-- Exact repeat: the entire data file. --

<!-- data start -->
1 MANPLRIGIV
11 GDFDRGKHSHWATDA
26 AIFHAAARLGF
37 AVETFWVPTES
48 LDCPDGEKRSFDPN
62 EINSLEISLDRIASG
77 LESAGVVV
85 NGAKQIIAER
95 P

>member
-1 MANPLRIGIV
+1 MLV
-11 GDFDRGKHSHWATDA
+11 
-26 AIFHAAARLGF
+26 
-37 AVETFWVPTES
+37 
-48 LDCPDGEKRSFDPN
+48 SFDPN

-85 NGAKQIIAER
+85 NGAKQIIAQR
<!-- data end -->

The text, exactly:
1 MANPLRIGIV
11 GDFDRGKHSHWATDA
26 AIFHAAARLGF
37 AVETFWVPTES
48 LDCPDGEKRSFDPN
62 EINSLEISLDRIASG
77 LESAGVVV
85 NGAKQIIAER
95 P

>member
-1 MANPLRIGIV
+1 MLV
-11 GDFDRGKHSHWATDA
+11 
-26 AIFHAAARLGF
+26 
-37 AVETFWVPTES
+37 
-48 LDCPDGEKRSFDPN
+48 SFDPN

-85 NGAKQIIAER
+85 NGAKQIIAQR